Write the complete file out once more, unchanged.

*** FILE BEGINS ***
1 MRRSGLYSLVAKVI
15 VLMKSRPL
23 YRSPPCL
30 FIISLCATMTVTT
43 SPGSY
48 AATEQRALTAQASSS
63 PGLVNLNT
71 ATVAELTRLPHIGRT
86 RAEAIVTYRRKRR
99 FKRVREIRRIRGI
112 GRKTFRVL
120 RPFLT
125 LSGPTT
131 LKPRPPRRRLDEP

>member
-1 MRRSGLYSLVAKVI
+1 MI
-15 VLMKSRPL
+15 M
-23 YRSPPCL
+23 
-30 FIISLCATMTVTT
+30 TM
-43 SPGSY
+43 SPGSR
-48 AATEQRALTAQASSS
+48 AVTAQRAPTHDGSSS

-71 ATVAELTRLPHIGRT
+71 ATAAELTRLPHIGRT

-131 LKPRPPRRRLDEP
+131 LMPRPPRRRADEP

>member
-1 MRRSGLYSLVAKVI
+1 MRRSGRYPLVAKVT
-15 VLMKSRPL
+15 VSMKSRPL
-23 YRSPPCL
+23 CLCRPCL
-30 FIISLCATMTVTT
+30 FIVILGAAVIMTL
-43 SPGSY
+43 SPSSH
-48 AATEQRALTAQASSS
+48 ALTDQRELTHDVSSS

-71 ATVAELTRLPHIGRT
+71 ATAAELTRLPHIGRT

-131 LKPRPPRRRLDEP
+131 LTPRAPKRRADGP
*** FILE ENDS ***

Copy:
1 MRRSGLYSLVAKVI
15 VLMKSRPL
23 YRSPPCL
30 FIISLCATMTVTT
43 SPGSY
48 AATEQRALTAQASSS
63 PGLVNLNT
71 ATVAELTRLPHIGRT
86 RAEAIVTYRRKRR
99 FKRVREIRRIRGI
112 GRKTFRVL
120 RPFLT
125 LSGPTT
131 LKPRPPRRRLDEP

>member
-1 MRRSGLYSLVAKVI
+1 MI
-15 VLMKSRPL
+15 M
-23 YRSPPCL
+23 
-30 FIISLCATMTVTT
+30 TM
-43 SPGSY
+43 SPGSR
-48 AATEQRALTAQASSS
+48 AVTAQRAPTHDGSSS

-71 ATVAELTRLPHIGRT
+71 ATAAELTRLPHIGRT

-131 LKPRPPRRRLDEP
+131 LMPRPPRRRADEP

>member
-1 MRRSGLYSLVAKVI
+1 MRRSGRYPLVAKVT
-15 VLMKSRPL
+15 VSMKSRPL
-23 YRSPPCL
+23 CLCRPCL
-30 FIISLCATMTVTT
+30 FIVILGAAVIMTL
-43 SPGSY
+43 SPSSH
-48 AATEQRALTAQASSS
+48 ALTDQRELTHDVSSS

-71 ATVAELTRLPHIGRT
+71 ATAAELTRLPHIGRT

-131 LKPRPPRRRLDEP
+131 LTPRAPKRRADGP